Students assemble an aircraft multi-disc brake at the aviation mechanics… (Los Angeles Times )
The aviation mechanics school in a hangar at Van Nuys Airport does something that education reformers and the business community say they want from schools: It trains young people for careers — in this case for skilled, well-paid jobs. Though it's officially part of the adult education program of the Los Angeles Unified School District, a small number of high school students also attend after their regular school day for elective credit, a leg up on a career and an inside look at an interesting occupation that keeps them motivated to complete their studies.
So why isn't private money — from education foundations, aircraft manufacturers and other aerospace companies — being offered to help keep the North Valley Occupational Center-Aviation Center open?
The 40-year-old school, which has about 100 students at any given time, is in danger of closing or being forced to move to a cheaper, more cramped location because of the school district's tight financial situation. L.A. Unified has little choice. As successful as the aviation school is, the district's first priority has to be kindergarten-through-12th-grade education.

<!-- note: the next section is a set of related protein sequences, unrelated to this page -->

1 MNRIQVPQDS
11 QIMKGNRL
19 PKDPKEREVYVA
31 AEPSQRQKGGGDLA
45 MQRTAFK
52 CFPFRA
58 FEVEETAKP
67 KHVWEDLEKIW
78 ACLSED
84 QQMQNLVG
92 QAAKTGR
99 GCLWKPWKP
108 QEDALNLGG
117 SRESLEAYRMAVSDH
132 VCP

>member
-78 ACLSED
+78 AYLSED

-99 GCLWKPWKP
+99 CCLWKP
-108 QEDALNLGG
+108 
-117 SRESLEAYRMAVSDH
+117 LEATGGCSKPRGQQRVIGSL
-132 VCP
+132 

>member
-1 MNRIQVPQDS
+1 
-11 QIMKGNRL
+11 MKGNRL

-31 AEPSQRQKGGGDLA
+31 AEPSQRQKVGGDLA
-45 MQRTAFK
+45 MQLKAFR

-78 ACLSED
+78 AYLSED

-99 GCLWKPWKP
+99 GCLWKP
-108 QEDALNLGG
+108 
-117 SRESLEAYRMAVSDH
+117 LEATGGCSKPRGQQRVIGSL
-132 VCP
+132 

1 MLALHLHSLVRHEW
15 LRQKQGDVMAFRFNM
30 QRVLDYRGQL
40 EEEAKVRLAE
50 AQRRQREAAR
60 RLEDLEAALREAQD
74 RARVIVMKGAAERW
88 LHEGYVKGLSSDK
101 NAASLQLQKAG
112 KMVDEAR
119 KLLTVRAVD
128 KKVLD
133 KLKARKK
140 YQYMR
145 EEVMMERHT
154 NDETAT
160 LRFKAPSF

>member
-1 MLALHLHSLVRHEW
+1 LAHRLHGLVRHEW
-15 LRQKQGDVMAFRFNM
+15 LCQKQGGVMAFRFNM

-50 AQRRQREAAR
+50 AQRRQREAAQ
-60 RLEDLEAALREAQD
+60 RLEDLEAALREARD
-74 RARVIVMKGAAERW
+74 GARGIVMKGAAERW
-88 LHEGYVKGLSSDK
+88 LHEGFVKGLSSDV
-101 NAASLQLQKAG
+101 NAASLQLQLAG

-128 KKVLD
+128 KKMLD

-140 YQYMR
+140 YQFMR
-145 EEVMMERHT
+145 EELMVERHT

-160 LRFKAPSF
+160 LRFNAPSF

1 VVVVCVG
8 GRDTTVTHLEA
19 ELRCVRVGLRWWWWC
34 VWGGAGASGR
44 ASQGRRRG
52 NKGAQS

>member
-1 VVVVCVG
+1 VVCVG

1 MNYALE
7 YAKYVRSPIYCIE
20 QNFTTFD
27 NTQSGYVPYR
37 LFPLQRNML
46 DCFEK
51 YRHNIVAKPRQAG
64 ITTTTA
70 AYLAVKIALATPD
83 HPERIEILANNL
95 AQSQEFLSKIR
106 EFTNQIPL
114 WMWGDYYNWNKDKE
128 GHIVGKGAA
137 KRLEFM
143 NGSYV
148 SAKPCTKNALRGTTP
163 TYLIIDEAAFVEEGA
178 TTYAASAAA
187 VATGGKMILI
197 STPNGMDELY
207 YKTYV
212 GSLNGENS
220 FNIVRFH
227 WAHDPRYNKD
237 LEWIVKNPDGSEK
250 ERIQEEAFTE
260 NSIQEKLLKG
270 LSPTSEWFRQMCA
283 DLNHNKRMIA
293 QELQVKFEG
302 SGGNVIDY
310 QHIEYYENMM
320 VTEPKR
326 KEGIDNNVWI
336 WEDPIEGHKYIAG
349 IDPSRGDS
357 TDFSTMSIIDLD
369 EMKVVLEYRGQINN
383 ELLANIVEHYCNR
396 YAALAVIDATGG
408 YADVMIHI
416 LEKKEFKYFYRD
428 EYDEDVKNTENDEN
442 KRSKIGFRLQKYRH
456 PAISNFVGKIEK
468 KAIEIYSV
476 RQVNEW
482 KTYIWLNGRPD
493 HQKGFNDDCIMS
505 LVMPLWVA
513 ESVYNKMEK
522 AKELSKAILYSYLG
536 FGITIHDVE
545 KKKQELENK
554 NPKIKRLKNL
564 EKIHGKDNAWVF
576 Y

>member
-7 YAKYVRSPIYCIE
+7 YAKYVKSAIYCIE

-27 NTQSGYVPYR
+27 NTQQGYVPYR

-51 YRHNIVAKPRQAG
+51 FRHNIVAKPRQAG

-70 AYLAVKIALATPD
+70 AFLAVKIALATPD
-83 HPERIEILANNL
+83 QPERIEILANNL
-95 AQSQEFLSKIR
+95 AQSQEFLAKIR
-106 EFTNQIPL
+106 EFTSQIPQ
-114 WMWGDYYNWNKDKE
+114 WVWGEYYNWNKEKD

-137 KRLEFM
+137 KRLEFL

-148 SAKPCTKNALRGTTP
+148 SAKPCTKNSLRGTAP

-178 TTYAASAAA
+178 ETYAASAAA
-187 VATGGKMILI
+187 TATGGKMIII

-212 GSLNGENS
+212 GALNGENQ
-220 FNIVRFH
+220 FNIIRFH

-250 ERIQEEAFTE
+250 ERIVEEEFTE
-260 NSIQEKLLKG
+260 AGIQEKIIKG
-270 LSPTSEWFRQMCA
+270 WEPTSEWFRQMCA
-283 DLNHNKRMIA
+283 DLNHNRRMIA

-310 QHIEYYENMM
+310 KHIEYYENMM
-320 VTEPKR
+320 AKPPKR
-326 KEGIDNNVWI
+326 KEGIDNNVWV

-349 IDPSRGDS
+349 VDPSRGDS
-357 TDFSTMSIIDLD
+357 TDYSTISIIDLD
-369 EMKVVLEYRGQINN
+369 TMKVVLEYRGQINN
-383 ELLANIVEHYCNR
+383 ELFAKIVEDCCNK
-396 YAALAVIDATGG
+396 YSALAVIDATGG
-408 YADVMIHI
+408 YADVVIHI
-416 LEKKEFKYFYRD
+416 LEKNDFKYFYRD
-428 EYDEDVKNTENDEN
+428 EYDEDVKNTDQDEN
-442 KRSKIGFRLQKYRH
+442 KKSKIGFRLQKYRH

But there are many foundations that give generous amounts to start and maintain charter schools or fund nonprofit groups pressing for a reform agenda. "College and career ready" is the reform motto of the day, so an existing, well-regarded school that has already graduated thousands of people into a bright future would seem a natural for foundation largesse. And what about the many businesses that hire the program's graduates? According to a recent Times story on the school: "The situation has attracted the attention of the Van Nuys Airport Assn. and major organizations, such as the National Business Aviation Assn., the National Air Transportation Assn. and the Aircraft Owners and Pilots Assn. All have urged LAUSD Supt. John Deasy to keep the school at the airport."
Their interest is appreciated, but Deasy doesn't have the money to keep these groups or aerospace companies happy. Financial assistance would be more helpful than the industry's urgings. It would be cheaper for the aviation companies to lend a hand than to train their own mechanics.
Los Angeles World Airports, which operates Van Nuys Airport, also could help by reducing the rent on the hangar, which now costs the school $12,000 a month. But that wouldn't be enough to keep the program flying. This is the perfect time and place for aviation companies and proponents of high-achieving schools to get on board and show real support for a valuable educational experience.